On average, how many items do you have to scan in order to find something that is worth sourcing and selling online? What should people expect?
I would say when you’re first getting started, as little as 1 percent to 5 percent of the items you scan will be profitable. Right away, it’s difficult to learn. Well, not difficult, but there is definitely things to learn. People sometimes compare what I’ve been doing for 5 years to their numbers just starting out. It’s not crazy to scan 50 to 100 items or more sometimes and not find anything to sell.
Do you have strict sourcing rules you apply such as specific thresholds for profit, ROI, sales rank, etc. that you apply in the field?
It varies by category. The higher the ROI, the worse the rank we’re willing to accept. The better the rank, the more we’re able to take on a lower ROI. When I was first getting started, I was looking for ROI of 50 percent and a rank of 100k or less. Over time you learn how to tweak your rules to make them work better for various categories.
Do you only scan clearance items?
I scan both. I’d suggest starting with clearance items but after go through full price as well. Seasonality and regionality are also good to take into account. If something is made in your home state but not available in other places, I look for stuff like this.
Do you return to the same stores over and over, or are you constantly seeking out new sources?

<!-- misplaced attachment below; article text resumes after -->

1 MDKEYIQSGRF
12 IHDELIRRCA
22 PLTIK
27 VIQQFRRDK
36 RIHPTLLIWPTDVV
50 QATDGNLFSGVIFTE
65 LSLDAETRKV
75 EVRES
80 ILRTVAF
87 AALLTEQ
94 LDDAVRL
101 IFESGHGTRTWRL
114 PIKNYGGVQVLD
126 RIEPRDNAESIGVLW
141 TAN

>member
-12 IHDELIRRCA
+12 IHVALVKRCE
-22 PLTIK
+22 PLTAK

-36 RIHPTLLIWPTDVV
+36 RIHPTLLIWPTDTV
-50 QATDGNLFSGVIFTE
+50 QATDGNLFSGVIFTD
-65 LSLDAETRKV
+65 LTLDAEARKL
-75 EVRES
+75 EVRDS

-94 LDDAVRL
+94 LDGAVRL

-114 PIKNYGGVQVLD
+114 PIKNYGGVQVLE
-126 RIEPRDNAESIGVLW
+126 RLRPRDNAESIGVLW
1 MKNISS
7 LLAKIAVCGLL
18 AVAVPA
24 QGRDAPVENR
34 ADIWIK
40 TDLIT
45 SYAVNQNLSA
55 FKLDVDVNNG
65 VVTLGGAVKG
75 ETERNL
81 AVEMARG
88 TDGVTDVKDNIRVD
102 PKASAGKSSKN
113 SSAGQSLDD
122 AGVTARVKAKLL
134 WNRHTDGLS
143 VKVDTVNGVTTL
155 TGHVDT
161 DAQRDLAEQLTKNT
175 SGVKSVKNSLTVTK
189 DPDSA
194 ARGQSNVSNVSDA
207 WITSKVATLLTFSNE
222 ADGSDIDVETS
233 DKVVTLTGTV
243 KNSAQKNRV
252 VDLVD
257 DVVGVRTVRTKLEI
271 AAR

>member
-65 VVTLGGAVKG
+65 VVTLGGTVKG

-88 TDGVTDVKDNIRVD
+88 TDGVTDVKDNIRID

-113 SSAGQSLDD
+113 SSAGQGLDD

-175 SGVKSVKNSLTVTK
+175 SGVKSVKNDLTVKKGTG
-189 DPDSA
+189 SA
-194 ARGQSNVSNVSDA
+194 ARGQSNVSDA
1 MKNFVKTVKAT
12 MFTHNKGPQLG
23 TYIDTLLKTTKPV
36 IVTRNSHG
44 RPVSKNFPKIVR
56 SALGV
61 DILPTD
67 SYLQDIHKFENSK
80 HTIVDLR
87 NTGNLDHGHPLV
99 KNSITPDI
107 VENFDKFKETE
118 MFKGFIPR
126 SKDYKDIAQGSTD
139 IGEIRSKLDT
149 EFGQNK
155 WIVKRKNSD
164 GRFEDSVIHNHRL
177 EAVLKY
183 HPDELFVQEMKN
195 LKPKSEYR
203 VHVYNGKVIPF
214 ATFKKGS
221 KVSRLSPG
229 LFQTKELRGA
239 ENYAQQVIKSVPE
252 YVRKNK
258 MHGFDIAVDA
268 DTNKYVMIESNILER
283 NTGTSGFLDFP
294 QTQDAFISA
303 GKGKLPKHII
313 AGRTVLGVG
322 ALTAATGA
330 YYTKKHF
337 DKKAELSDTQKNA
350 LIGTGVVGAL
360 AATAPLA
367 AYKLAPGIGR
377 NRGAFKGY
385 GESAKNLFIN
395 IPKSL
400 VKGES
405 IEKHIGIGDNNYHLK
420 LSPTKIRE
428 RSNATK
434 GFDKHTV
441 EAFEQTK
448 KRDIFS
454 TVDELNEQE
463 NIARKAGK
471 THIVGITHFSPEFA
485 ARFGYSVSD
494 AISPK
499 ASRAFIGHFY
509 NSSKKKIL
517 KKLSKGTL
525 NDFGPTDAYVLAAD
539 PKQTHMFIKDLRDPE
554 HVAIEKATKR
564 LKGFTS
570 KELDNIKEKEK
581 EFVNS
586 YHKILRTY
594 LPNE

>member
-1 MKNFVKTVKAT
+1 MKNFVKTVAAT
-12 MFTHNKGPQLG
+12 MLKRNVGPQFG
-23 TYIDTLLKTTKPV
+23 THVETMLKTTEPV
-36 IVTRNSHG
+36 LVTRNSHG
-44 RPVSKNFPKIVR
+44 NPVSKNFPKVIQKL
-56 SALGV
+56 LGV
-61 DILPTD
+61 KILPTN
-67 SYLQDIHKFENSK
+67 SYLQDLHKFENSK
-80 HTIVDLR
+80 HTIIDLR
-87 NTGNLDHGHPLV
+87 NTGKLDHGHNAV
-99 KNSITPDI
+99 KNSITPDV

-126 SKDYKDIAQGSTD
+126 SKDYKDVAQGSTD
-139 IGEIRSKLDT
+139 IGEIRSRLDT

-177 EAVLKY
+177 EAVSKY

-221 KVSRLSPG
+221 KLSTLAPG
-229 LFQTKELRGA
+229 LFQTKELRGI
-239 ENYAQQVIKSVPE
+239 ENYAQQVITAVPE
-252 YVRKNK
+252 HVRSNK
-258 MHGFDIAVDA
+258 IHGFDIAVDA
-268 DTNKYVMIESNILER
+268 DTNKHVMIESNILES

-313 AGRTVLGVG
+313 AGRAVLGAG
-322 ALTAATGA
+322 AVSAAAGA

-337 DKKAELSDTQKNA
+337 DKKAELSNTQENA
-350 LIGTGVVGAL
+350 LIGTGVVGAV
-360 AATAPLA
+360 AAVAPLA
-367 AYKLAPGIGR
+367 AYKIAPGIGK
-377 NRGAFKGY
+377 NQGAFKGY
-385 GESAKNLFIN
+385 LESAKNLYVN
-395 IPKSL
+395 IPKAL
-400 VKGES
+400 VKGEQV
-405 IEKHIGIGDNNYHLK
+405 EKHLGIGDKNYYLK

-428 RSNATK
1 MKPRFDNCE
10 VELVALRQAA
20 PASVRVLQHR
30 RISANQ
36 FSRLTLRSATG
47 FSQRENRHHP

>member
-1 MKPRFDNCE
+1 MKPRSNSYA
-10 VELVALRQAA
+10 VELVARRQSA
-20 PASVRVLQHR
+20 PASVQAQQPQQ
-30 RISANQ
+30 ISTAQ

Both. But I’m constantly looking for new sources. When we find a new store that works, we add that to our regular sourcing schedule. We don’t go to the same store more than once per week, just to give the inventory a chance to turn over.
How do you find new stores to source from?
Basically, by testing them out. Say we’re going to a Walmart, and there are 2 or 3 other stores along the way, once in a while we’ll stop by and do some prospecting. I’d suggest spending 5 to 10 percent of your time scanning trying out new stores. For example, if you’re new, it’s good to do maybe 2 hours per new store in 10 to 20 different new stores. Prospecting takes at least an hour in a new store, usually two.
What other types of venues do you use for sourcing products?
We do some trade shows on the wholesale side. In general we do both “big box” stores and smaller regional stores.
Are you afraid retail arbitrage could die?
I think with retail arbitrage, the market is ever evolving, so it’s definitely a different phase in the life cycle today than 5 years ago when i just got started. RA is here to stay in some capacity if sellers are willing to sell on multiple marketplaces. If you can sell on eBay or Jet instead of just Amazon. There is still a bunch of potential on Amazon as well ,especially if you get ungated for different categories. In the long run, it’s good to expand to online arbitrage and wholesaling, but I still see a lot of life in retail arbitrage. I still see it as the best place to start because the knowledge you gain doing it applies to other business and sourcing models.